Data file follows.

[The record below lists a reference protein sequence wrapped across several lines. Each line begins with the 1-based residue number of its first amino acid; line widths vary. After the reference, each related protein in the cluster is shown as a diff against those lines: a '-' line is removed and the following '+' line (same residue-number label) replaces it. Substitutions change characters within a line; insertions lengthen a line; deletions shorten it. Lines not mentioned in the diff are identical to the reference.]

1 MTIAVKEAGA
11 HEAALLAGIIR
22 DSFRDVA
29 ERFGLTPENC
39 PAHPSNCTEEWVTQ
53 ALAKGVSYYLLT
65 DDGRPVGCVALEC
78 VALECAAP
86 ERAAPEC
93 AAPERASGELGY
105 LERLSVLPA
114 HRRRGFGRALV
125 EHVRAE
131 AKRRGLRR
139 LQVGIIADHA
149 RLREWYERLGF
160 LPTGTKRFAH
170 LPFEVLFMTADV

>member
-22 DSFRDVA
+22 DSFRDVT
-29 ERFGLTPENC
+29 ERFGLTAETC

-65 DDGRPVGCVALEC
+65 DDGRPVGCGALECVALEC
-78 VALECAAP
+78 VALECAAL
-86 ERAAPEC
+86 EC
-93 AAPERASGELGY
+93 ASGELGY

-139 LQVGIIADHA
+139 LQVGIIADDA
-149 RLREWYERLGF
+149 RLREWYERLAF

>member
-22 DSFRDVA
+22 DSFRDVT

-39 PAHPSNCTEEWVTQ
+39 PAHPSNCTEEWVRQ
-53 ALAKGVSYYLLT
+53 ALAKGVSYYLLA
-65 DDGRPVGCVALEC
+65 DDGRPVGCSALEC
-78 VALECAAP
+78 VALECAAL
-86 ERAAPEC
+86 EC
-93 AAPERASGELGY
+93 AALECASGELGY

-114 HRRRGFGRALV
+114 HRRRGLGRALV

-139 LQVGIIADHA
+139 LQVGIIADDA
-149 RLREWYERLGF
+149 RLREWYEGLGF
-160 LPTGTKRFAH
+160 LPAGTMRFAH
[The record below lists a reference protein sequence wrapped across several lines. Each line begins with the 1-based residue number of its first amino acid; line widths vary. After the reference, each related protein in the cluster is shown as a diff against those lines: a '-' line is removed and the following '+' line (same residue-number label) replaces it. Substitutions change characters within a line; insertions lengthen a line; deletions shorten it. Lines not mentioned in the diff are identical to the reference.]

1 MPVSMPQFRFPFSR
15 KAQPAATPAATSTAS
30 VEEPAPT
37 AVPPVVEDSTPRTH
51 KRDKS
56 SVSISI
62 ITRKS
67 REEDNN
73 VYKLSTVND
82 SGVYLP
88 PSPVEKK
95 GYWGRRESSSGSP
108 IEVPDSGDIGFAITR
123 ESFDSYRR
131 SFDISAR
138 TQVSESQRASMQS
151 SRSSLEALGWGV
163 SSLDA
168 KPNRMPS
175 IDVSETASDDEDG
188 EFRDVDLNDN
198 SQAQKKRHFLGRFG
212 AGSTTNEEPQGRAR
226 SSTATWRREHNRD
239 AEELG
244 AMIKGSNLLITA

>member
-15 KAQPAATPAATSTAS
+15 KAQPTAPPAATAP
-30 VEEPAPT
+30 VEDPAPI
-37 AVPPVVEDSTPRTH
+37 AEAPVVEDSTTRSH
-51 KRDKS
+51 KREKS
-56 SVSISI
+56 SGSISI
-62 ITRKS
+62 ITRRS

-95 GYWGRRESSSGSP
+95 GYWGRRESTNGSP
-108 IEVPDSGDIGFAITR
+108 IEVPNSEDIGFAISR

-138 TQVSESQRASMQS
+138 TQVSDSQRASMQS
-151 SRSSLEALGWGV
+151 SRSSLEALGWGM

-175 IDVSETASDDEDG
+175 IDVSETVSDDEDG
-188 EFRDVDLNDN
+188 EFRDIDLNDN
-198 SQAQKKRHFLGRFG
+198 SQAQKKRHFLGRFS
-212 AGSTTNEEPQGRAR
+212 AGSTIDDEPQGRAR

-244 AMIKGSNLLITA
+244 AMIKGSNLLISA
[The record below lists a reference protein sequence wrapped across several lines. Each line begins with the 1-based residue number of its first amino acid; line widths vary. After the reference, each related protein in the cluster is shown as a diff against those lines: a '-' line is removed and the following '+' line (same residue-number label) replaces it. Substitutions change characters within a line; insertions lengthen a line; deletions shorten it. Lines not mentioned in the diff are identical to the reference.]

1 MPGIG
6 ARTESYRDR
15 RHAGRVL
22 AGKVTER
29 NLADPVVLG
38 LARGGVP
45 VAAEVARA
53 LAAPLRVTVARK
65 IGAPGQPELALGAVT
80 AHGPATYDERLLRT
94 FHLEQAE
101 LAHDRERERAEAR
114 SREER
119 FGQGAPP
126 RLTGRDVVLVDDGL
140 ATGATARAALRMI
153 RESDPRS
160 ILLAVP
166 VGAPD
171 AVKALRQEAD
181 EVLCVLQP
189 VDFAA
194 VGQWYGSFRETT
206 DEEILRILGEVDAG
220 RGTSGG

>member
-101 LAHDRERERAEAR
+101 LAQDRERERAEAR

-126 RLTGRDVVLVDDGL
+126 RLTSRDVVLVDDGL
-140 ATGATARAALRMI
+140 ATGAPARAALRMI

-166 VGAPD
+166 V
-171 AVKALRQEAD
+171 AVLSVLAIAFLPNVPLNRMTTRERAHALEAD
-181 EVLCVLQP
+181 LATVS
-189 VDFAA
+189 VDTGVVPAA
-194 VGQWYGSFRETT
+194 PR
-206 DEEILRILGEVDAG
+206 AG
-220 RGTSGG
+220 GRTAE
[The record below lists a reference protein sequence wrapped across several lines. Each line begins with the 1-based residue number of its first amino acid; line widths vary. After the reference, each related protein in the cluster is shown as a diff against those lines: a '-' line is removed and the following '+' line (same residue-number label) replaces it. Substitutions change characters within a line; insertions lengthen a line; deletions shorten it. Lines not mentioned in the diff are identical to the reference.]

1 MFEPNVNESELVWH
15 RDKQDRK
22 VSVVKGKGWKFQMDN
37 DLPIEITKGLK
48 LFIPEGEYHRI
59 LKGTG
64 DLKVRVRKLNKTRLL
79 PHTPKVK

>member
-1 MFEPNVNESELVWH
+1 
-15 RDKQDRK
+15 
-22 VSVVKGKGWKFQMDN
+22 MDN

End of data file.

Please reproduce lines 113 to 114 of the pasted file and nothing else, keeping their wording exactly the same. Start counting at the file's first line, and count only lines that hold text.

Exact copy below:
+198 SQAQKKRHFLGRFS
-212 AGSTTNEEPQGRAR